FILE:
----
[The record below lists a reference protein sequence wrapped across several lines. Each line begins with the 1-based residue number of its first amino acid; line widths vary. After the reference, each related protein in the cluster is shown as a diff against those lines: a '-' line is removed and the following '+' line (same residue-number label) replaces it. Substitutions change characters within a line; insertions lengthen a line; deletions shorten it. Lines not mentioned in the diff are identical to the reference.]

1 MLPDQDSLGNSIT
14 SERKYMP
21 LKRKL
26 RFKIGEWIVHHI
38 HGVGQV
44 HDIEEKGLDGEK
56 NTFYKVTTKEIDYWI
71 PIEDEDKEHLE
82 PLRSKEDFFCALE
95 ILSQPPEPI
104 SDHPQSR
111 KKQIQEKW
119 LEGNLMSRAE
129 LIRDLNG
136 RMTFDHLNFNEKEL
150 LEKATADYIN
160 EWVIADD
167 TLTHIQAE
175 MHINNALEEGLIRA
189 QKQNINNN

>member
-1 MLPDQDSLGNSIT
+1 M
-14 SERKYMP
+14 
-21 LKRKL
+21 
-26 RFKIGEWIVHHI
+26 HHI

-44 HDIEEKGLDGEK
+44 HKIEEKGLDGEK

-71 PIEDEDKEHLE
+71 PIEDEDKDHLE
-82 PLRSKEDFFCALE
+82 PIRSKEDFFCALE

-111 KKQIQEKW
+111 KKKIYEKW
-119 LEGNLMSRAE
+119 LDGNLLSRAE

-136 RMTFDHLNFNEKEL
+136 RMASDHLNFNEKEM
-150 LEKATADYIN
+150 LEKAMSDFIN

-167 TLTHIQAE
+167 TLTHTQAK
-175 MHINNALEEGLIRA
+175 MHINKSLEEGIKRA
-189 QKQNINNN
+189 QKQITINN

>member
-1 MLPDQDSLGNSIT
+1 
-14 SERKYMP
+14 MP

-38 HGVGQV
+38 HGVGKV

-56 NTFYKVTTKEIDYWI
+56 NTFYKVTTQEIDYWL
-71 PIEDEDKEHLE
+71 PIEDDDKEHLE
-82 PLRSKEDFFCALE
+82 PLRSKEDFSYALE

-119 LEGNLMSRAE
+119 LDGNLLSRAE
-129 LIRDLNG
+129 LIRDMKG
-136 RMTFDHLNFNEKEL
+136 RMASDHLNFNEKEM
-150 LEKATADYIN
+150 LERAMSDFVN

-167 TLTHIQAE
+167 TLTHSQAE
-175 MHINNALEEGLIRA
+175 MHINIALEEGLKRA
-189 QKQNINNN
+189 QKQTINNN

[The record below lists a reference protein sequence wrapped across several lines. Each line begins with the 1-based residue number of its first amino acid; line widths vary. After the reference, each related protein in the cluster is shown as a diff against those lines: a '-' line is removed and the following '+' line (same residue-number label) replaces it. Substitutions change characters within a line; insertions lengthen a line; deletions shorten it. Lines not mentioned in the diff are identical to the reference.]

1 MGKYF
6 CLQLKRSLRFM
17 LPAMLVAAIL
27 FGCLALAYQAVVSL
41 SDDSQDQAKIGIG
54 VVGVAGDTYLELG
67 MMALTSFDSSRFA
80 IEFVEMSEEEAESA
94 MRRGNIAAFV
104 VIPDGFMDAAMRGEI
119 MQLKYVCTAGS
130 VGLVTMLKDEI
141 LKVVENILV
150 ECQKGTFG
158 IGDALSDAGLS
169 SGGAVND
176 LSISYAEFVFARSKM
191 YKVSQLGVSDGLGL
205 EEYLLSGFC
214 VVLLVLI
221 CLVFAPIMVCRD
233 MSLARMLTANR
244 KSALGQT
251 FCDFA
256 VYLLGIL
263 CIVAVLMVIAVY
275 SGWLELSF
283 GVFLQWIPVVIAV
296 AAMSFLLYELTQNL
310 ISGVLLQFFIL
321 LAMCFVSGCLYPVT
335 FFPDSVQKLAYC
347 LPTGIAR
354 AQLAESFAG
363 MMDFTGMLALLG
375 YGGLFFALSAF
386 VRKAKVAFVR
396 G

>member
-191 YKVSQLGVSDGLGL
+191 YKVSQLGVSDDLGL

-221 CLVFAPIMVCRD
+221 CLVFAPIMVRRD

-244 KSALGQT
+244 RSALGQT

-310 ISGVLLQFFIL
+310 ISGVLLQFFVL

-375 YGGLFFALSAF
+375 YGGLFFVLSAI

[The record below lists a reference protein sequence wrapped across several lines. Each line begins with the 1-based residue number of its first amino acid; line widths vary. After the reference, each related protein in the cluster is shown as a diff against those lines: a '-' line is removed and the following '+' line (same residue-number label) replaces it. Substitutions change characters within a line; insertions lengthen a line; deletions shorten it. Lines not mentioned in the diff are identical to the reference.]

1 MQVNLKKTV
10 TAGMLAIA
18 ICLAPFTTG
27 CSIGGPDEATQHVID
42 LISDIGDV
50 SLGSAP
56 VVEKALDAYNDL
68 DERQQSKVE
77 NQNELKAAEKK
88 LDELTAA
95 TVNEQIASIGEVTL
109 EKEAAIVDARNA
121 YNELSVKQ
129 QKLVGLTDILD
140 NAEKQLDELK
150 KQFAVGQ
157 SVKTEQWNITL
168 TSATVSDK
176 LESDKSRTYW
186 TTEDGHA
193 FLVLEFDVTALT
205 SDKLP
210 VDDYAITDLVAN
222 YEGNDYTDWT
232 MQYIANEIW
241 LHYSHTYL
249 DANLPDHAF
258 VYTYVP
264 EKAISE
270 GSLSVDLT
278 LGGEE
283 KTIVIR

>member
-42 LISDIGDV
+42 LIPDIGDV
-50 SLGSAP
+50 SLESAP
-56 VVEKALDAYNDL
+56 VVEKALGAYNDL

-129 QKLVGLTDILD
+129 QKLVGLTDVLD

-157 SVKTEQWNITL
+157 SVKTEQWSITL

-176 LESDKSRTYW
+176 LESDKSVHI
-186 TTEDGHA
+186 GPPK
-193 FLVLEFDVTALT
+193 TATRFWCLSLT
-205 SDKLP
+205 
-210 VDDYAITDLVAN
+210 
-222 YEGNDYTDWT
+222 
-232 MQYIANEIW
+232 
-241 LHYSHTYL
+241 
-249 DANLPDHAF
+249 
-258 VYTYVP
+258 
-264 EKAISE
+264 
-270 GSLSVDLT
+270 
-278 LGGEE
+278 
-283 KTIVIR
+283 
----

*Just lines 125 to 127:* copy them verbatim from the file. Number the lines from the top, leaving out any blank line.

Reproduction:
+310 ISGVLLQFFVL

-375 YGGLFFALSAF
+375 YGGLFFVLSAI